– The way he characterizes welfare came across as at least partially buying in to the bullshit ‘welfare queen’ concept. Mr. Kluwe seems to fully recognize that people do need help from others (see the aforementioned John Galt essay), but his words suggest that there’s a short window there, and that if someone is on it longer than his pre-determined length of time, then they are just milking the system. Eh. Really? That’s not a nuanced view.

– One section gave me the impression that he thinks unions are bad, and that union workers are lazy people who have no incentive to work hard. That was definitely off-putting and disappointing.

– He made a prison rape joke (of the ‘don’t drop the soap’ variety). Really? That’s empathy?

– He’s super self-righteous when it comes to atheism. He appeared to willfully misinterpret the definition so that he could claim that he’s morally superior because he calls himself ‘agnostic.’ I’d like to point out to Mr. Kluwe that the majority of atheists out there would certainly believe in god if there were actual evidence; their stance is that CURRENT evidence is insufficient. They aren’t claiming to know definitively that there is not a god, so the argument that they are just as irrational as religious people is not only super old, but super incorrect.

– His go-to voice (I got the audio-book) when he wants the person speaking to sound unintelligent is a southern accent. That’s regionalist and not cool.

– Finally, he REALLY dropped the ball in understanding domestic violence. He essentially assumes people stay in those situations because they think things will get better, and they are just liars lying to themselves. Read up on domestic violence. Learn about it. DO NOT call the survivors who stay ‘liars.’ That’s insulting and shows an utter lack of the real issues around being able to leave. For example, one might certainly know things aren’t going to get better, but fear the whole BEING KILLED BY THEIR PARTNER WHEN THEY LEAVE thing. Not empathetic.

I can’t recommend the book. It’s fine, there are definitely some really good parts, and as I said, the writing is not bad.

Shucks Mahoney’s #CBRV Review #48: The Oxford Book of Essays edited by John Gross

013After reading 5 essay collections more or less in a clip, I figured I’d suck it up and go hard on the form. The OBE is 680 pages of pure essaying goodness in the English language, so no Montaigne, though his shadow obviously lingers over the result. Kicking off in 1625 with Francis Bacon chewing over the truth, and winding up rather oddly with Clive James in 1980 snarking about Judith Krantz. I read them side by side, deciding to take a double-pronged approach to the book (see illustration), flicking between the back and front. This made for some odd combinations, like Bacon’s essay deflating the snarky jibes of James – I guess the latter had to be included, given his reputation at the time, but he hardly shines having a go at a pulpy author. In my mind I edited it out, choosing as a better addition this delightful recent piece by Tim Krieder as a better finale, or the second to last work, Joseph Epstein’s wonderful About Face.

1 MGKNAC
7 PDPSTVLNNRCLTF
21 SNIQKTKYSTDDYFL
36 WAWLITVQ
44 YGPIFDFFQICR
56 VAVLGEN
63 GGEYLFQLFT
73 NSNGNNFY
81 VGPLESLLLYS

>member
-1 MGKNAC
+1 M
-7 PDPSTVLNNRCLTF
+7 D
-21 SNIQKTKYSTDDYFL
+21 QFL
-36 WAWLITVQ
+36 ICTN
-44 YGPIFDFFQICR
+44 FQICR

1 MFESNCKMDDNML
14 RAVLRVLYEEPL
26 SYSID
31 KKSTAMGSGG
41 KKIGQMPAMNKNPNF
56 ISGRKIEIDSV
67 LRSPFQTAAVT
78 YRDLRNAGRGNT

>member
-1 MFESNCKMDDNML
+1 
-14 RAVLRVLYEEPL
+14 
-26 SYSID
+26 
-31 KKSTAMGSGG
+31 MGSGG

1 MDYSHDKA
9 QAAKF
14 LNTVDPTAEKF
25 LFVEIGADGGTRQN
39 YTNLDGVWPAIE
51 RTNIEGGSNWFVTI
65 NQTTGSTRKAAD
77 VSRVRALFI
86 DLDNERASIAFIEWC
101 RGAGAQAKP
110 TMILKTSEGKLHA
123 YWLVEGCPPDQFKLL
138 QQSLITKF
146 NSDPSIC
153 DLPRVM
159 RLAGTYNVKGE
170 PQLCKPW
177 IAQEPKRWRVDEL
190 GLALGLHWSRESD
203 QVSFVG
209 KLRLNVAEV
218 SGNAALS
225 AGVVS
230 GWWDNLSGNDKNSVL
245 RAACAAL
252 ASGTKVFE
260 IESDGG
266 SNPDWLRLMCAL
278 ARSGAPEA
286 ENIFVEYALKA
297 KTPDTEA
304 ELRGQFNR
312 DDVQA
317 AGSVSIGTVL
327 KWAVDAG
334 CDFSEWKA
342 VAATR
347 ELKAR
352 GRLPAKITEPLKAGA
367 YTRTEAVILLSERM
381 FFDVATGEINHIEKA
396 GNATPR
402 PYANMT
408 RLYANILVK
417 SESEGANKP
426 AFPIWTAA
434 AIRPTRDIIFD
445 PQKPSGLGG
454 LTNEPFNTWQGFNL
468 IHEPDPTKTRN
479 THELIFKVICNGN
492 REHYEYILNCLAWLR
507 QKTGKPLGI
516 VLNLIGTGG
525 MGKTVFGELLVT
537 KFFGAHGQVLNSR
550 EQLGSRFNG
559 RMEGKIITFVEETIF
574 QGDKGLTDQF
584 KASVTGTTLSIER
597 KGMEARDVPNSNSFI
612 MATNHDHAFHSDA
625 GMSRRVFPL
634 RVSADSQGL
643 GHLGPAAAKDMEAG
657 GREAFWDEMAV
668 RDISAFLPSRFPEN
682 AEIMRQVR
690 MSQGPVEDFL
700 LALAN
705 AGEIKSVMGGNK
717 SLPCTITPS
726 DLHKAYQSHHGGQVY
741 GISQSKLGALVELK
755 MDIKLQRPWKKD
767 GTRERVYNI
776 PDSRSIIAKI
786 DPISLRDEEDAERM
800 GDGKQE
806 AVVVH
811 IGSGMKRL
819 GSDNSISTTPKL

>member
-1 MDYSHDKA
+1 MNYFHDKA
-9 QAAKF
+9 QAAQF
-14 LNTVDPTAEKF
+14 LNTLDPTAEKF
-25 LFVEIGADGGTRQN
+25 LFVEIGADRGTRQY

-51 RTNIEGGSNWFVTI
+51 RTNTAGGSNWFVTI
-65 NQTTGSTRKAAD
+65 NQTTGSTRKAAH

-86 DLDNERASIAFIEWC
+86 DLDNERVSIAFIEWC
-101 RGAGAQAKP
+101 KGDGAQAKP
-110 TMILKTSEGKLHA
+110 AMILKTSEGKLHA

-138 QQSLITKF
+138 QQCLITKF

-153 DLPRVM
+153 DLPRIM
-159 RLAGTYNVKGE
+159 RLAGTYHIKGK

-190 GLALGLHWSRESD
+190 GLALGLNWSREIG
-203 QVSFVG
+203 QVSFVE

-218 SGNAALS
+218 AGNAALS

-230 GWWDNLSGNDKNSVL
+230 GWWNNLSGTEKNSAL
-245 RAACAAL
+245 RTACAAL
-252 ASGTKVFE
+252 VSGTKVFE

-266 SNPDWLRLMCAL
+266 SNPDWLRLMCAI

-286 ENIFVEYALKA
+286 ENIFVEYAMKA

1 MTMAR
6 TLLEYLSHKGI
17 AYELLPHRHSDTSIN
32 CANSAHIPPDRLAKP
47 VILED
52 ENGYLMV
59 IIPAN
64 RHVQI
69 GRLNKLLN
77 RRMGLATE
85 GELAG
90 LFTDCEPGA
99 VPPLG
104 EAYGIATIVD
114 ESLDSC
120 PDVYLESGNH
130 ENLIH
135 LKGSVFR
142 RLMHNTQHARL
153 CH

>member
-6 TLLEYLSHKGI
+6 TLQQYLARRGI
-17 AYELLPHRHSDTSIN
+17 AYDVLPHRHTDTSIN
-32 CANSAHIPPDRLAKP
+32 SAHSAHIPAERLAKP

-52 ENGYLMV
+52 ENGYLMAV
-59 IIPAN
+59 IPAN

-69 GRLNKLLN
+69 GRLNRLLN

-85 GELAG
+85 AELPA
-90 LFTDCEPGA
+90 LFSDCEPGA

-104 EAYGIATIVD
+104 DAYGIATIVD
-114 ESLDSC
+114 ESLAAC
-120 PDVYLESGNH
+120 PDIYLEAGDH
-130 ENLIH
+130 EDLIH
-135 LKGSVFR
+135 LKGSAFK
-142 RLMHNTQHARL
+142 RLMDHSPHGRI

Henry Fielding and James Baldwin, Jan Morris and Charles Lamb, Lewis Thomas and Lord Macaulay – it made for entertaining combinations. Subjects veer all over the place, though it’s unsurprisingly dominated by old white dudes, there’s a mutual disdain for sentiment and love of language throughout. All the best display a commitment to specificity and generosity of mind, though I found the most joy in strange places: the natural history coverage (especially Loren Eiseley’s The Snout), Reyner Bayham on the potato chip (or crisp for the limeys), Macaulay on Clive, and the grace and wit of authors in places I wouldn’t expect. Some of my favourites  I relished and saved up as reward for getting through a particularly tough bit of Victorian theology – MFK Fisher on Young Hunger, Joseph Addison’s Sir Roger, Pauline Kael on Movies on Television. I read a lot of people I’d never dared try before – William James wasn’t as scary as I thought he’d be, neither was John Stuart Mill or George Santayana. Two selections defeated me – David Hume and James Anthony Froude. The Froude bit was on the philosophy of Christianity, and there seemed to be a lot of God in the selections, even the second Mencken essay chosen was a weak one dealing with archaic gods. I know religion is a Big Deal and all, but I did allow myself a cheer when I got to Twain having a go at the All-Powerful Creator for inventing the fly.

Some of the pieces have dated badly – Elizabeth Hardwick’s The Apotheosis of Martin Luther King made me cringe, and throwing in Baldwin’s sublime Stranger in the Village doesn’t do enough to make up for the overall disinterest in racial politics. Snark and pessimism ages badly (James Stephen on Joyce: “the English language doesn’t permit more than a spoonful of pessimism – to be well shaken before taken – for it isn’t built that way”), and Hazlitt’s On the Pleasures of Hating testifies to that: ultimately the old curmudgeon doesn’t convince, even though he was one of the finest writers ever, he’s writing himself in to a corner.